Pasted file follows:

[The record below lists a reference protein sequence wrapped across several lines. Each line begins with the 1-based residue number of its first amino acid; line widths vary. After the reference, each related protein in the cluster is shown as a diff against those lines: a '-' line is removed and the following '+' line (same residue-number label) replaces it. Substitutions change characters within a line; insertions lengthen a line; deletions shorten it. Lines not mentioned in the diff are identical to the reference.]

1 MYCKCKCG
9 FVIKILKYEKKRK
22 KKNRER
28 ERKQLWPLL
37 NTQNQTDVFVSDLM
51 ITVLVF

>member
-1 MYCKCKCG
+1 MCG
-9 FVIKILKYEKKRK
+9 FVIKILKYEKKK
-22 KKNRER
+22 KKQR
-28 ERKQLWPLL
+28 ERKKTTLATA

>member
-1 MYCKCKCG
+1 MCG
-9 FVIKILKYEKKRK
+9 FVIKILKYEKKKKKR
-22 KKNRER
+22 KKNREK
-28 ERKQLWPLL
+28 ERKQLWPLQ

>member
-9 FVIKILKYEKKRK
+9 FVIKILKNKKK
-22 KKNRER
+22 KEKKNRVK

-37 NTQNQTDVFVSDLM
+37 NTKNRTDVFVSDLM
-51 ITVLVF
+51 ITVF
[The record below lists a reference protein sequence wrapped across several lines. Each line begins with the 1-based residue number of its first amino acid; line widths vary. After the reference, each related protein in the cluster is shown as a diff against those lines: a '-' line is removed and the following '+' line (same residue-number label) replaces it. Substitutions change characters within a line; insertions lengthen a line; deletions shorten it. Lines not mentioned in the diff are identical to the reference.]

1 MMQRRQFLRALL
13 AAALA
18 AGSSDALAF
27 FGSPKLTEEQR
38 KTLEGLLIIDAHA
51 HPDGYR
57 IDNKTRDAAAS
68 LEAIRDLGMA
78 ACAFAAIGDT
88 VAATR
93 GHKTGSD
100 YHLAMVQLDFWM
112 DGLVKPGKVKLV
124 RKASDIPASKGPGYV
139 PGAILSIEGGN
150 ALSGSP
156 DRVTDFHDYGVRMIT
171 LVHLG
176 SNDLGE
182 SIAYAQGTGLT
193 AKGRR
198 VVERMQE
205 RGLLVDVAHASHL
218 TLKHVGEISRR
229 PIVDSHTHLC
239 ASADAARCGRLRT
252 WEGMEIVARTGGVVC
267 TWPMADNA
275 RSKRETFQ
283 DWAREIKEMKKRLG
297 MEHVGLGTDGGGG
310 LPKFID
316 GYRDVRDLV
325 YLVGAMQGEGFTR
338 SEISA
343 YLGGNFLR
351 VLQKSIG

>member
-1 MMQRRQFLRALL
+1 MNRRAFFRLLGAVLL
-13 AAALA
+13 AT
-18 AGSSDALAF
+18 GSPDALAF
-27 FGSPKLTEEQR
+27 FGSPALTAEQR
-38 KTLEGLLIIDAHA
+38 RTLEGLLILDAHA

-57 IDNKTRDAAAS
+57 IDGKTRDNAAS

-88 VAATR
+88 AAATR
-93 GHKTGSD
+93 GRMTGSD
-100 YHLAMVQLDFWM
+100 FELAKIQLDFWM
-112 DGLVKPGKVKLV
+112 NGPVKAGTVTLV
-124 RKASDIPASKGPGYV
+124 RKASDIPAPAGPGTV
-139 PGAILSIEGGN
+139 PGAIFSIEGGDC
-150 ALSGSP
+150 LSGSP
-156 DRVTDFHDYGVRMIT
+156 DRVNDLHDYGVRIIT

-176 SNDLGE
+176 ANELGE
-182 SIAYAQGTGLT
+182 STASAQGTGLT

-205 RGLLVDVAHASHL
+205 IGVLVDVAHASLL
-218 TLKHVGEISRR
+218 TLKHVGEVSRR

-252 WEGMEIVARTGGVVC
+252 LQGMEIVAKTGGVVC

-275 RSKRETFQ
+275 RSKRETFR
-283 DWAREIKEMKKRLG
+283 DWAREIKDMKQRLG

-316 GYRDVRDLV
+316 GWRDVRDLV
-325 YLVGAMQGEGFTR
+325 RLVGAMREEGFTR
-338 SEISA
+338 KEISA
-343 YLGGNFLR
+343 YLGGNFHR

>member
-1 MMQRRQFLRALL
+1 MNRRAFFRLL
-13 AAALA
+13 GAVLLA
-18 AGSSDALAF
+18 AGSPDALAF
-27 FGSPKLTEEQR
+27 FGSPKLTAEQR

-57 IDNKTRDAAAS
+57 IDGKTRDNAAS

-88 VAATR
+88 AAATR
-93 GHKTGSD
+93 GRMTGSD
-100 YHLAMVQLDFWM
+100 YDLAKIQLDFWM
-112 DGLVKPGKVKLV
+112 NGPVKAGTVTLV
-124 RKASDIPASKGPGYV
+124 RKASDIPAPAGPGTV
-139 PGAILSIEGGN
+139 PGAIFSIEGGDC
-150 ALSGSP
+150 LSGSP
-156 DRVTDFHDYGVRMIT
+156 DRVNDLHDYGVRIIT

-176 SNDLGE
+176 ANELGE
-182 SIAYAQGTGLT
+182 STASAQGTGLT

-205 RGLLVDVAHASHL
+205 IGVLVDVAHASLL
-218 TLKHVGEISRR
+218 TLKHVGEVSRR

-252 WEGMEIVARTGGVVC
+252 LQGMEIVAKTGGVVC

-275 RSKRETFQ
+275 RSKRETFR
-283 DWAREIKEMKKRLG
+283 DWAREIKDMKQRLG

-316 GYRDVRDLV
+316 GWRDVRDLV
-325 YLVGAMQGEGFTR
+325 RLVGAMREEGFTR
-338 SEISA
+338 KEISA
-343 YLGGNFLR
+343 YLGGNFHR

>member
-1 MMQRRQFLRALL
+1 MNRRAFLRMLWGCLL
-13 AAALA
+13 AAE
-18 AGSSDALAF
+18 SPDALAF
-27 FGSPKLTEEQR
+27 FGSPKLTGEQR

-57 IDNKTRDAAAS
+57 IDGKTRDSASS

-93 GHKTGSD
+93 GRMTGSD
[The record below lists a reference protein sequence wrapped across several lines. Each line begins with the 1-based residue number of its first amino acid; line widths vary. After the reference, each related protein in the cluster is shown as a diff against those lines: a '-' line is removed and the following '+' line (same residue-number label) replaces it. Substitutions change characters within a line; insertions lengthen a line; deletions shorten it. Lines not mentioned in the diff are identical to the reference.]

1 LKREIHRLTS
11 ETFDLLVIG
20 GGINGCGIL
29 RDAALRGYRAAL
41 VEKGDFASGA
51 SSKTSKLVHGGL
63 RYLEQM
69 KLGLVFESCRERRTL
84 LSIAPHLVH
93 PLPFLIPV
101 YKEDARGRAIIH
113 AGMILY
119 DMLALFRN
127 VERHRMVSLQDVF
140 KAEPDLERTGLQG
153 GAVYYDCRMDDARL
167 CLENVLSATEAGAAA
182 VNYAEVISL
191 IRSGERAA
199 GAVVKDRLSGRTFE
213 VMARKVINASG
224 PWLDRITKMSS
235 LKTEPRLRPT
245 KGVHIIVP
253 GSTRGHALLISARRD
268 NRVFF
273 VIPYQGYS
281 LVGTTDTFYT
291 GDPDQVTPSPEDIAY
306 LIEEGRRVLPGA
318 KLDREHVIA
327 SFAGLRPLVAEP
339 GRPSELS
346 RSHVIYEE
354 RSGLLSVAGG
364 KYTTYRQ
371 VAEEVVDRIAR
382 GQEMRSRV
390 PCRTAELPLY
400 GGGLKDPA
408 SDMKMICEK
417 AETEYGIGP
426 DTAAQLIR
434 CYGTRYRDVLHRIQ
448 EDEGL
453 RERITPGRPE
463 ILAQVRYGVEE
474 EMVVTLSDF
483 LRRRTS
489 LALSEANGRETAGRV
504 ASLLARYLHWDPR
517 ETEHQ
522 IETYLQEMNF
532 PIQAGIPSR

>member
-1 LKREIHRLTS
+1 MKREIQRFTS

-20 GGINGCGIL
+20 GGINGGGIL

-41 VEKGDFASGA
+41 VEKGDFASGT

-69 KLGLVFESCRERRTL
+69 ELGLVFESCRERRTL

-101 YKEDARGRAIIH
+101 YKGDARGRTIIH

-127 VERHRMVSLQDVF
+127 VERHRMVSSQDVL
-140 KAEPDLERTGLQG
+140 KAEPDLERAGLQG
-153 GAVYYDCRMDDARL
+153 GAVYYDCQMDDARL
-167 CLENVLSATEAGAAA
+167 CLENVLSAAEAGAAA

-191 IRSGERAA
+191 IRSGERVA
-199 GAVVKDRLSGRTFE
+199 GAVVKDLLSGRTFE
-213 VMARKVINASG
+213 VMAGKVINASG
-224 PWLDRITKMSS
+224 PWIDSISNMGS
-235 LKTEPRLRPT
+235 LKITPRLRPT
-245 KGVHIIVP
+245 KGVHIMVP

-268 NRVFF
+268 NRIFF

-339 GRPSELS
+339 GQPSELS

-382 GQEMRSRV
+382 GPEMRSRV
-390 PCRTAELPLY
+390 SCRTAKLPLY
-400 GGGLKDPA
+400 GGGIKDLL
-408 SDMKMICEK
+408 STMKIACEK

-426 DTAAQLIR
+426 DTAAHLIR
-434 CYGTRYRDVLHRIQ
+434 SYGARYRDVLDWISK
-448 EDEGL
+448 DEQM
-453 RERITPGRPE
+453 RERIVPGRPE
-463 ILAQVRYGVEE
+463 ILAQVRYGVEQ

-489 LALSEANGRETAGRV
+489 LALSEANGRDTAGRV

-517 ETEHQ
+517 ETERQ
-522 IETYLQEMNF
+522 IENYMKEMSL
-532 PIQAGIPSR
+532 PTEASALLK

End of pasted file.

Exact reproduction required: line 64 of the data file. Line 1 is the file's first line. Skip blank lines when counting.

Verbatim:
275 RSKRETFQ